The geography of our vocations is moving from the northern hemisphere to the southern hemisphere, especially Africa. This phenomenon is a blessing and very enriching on the one hand but also inevitably results in tensions and a sense of discomfort that calls for conversion in the hearts of all.

The Institute is enriched by the presence of many elderly confreres who represent a living link with the past and who continue to offer good example by their lives and attention to prayer. Our own African cultural values challenge us to honour the elderly as figures of unity, continuity and wisdom. In the context of a pluralistic society, we Comboni Missionaries commit ourselves to promote a spirit of collaboration, networking and to encourage partnership with the people with whom we live and work, overcoming attitudes of superiority, prejudice and exclusivity.

Scattered all over the world we live our mission above all as the compassion of God towards a divided world, and in concrete terms as first evangelization, mission promotion, the formation of new missionaries and leaders, integral human development, dialogue & inter-religious exchange, commitment to reconciliation and JPIC, inculturation, and solidarity with difficult human situations. This has often put us in the frontline in places like Sudan, South Sudan, Central Africa and Chad. By the way, last week a Mexican confrere Dr. Juan Carlos Ortiz Salgado was kidnapped at Dono-manga in Chad. Thank God he and a Polish volunteer doctor have now both been released.

Our presence in four continents shows us how the Gospel, in different contexts, makes a variety of responses emerge and, in this way, mission becomes a giving and receiving that enriches, deepens and stimulates the understanding and practice of the faith.

Comboni Centenary celebrations in the Archdiocese of Pretoria.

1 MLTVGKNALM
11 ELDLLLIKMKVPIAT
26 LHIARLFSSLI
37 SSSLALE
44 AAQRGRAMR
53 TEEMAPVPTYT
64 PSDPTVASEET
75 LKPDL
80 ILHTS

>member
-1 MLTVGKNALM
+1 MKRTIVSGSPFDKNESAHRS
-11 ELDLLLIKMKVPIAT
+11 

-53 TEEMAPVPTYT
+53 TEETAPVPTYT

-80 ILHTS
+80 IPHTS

Here in South Africa, we currently have eight Comboni communities. In Witbank Diocese, we have three communities: Maria Trost, Acornhoek and Waterval. In the Archdioceses of Pretoria and Johannesburg, we have four communities: Mahube Valley, Silverton, Kensington, Orange Farm. We used to have two communities in Kokstad Diocese: Mount Frere and Mount Ayliff.  Finally, in Durban Archdiocese we have our Scholasticate Community attached to a Parish, with 20 youthful confreres. I want to dedicate this Comboni Jubilee to the people of South Africa who have journeyed with the Comboni Missionaries throughout the 100 years in different parts of the country, from Mpumalanga to the eastern Cape, from Gauteng to Kwazulu-Natal.

We believe that our missionary presence in South Africa is still valid and significant. We have 8 autochthon confreres: 3 in the RSA, 2 studying in Rome, one has been assigned to evangelize the English and the Irish, another one is in Chad and the Benjamin of the group is still studying Theology at Pietermaritzburg.

This is a sign of life and hope! I conclude by saying that the Comboni charism is not a property of the Combonis to be guarded jealously but rather it is God’s gift to the whole Church. I challenge the lay faithful here present and especially the youth to be open to a possible call to take up the relay baton of the Comboni charism and share it with others according to your diverse walks of life, professions and vocation.

May this Comboni Centenary Celebration help us to remember the past with gratitude, live the present with courage and look to the future with hope!

Fr. John Baptist Keraryo Opargiw, MCCJ
Provincial Superior